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Tensions around quality improvement

The impact in hospitals of rapid response teams

September 2012

Published in the September 2012 issue of Today’s Hospitalist

When is quality improvement too much of a good thing “and when does hospital culture get in the way of improving quality? Those are questions we consider this month in our analysis of rapid response teams (RRTs).

Once upon a time, RRTs were viewed as everything that was right about quality improvement efforts. The teams could not only reduce the number of patient codes, the thinking went, but reduce mortality, all by tapping into the expertise of physicians already on staff at hospitals.

Over the years, however, studies have suggested that despite their reputation, RRTs didn’t actually improve mortality rates or patient outcomes.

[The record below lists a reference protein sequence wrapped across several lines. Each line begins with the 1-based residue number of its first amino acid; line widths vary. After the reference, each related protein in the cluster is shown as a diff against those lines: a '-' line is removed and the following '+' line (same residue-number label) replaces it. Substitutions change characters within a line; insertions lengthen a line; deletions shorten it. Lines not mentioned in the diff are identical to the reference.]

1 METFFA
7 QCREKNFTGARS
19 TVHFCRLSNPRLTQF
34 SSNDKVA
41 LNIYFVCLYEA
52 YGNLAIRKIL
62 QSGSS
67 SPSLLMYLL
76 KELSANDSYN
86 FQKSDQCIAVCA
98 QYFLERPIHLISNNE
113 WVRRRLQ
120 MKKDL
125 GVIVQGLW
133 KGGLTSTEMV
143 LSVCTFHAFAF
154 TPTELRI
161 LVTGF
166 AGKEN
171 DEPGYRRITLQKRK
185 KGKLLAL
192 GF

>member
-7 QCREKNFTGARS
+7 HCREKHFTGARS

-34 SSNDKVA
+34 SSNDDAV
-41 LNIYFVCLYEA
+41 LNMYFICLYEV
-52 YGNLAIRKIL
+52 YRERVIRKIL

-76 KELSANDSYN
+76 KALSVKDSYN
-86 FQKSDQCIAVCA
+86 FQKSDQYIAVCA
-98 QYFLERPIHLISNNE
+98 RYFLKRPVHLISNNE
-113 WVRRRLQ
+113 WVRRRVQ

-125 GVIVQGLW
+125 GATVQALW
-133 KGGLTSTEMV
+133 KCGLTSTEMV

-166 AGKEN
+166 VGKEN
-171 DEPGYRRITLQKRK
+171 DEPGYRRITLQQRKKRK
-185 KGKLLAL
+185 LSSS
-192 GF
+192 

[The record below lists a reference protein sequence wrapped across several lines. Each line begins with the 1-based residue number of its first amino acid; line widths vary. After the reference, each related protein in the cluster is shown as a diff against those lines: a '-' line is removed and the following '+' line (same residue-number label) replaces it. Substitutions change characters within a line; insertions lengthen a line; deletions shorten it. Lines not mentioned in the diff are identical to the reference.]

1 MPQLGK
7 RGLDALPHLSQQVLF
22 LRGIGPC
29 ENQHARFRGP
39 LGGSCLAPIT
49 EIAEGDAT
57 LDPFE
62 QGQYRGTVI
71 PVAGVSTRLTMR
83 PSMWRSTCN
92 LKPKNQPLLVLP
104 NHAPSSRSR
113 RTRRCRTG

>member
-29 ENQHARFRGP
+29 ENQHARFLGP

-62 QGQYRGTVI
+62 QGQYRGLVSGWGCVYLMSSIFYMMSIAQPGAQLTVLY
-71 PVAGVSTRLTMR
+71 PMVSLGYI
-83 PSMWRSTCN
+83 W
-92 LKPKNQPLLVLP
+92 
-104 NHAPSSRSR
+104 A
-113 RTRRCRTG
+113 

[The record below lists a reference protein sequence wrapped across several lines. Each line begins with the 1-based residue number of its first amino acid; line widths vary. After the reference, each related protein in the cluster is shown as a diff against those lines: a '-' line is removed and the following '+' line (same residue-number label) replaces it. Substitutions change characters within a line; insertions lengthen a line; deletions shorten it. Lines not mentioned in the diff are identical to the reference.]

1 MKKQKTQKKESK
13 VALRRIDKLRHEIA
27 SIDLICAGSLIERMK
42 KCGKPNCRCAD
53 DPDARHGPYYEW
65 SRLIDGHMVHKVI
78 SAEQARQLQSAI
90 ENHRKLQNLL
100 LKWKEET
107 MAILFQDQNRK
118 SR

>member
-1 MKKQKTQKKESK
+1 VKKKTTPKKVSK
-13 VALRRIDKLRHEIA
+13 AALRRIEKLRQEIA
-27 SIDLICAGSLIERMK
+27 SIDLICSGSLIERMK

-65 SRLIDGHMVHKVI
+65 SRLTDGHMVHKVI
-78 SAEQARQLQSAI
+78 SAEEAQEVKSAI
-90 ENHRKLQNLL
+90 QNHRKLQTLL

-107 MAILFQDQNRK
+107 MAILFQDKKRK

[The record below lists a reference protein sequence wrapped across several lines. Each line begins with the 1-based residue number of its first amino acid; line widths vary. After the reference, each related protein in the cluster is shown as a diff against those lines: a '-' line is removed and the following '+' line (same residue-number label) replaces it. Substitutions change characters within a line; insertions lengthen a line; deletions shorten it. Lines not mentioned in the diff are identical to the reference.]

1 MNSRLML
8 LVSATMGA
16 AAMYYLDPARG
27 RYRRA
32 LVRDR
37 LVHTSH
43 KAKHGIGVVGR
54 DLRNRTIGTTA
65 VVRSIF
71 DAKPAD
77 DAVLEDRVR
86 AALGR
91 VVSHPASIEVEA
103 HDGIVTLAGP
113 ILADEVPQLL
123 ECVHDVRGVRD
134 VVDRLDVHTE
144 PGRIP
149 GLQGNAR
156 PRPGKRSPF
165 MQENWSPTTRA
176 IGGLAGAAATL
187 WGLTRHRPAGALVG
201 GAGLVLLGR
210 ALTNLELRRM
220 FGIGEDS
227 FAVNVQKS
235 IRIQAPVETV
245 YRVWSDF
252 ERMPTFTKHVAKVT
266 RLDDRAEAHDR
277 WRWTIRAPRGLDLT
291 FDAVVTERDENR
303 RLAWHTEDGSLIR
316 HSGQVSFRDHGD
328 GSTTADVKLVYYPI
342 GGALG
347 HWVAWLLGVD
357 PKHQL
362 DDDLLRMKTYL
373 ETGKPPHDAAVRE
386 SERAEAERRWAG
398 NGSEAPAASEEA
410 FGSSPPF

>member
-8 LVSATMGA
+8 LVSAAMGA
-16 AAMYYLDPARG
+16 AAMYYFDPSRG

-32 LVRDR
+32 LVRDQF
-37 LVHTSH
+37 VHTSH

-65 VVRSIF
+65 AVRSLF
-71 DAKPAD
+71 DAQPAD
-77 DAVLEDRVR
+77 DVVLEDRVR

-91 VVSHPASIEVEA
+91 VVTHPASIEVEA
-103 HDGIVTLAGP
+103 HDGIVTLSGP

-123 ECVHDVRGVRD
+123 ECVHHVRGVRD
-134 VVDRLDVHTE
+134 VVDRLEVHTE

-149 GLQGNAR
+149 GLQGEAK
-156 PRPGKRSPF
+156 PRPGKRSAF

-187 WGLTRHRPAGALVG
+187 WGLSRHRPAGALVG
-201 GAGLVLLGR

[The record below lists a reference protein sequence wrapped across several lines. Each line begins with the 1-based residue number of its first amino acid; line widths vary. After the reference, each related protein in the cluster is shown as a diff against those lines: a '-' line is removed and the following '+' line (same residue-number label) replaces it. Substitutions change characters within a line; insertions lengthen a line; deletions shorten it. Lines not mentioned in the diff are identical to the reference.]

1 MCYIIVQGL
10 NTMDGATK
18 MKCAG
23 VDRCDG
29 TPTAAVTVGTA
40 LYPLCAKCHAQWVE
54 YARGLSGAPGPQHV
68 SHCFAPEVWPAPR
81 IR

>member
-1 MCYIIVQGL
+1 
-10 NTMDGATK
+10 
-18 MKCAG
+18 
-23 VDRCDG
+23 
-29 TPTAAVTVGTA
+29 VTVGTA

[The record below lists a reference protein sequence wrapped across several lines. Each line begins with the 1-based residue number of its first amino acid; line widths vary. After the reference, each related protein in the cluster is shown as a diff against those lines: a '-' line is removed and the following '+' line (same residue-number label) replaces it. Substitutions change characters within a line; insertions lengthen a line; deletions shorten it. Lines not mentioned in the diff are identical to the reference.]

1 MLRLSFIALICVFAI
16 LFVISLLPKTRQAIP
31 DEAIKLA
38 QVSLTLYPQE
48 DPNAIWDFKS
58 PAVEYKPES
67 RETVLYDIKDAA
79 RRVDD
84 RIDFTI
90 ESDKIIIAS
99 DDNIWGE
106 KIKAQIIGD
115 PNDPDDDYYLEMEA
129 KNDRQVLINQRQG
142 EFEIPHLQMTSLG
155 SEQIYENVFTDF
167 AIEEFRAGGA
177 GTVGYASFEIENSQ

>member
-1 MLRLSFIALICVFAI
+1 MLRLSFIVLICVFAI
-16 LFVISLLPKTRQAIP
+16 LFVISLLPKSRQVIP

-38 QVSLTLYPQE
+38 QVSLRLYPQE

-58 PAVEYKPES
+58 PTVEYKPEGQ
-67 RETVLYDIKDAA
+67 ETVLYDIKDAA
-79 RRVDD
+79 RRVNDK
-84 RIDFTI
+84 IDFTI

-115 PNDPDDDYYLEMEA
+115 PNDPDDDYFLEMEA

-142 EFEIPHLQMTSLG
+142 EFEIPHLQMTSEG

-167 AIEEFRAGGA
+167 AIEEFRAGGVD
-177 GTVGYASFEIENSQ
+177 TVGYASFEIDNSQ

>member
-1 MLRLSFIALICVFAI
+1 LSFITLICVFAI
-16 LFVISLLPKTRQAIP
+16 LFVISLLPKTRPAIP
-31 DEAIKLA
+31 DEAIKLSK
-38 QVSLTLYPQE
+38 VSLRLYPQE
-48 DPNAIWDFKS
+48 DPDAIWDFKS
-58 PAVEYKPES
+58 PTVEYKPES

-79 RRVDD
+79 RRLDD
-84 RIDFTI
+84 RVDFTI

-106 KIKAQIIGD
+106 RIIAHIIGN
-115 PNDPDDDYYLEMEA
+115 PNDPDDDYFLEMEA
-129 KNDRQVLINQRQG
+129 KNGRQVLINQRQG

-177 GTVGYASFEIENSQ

Our story explores another RRT dimension. When researchers in one academic center looked at how RRTs affected the medical staff, they found conflicting data.

Nurses, who were the ones calling the RRTs, generally liked them. Hospitalists heading up the teams similarly enjoyed the acuity of the cases they treated.

But hospitalists noted that the teams wreaked havoc on their schedules, and some housestaff felt like they were pushed out of the way when RRTs arrived. Researchers also found that the hospital needed to do away with some of its top-down (think: physician-down) decision-making to embrace the idea of nurses acting independently.

That’s not to say that the RRTs didn’t produce benefits. But those gains really kicked in once the hospital addressed many of the tensions that erupted when an RRT was called.

As American medicine embraces health care reform “and initiatives to improve the quality of care proliferate “I wonder if physicians (and nurses) will soon have similar tales to tell about the unintended consequences of QI efforts.

Those initiatives have the potential to improve health care. But how will they affect your workload, morale and stress?

edoyleEdward Doyle
Editor & Publisher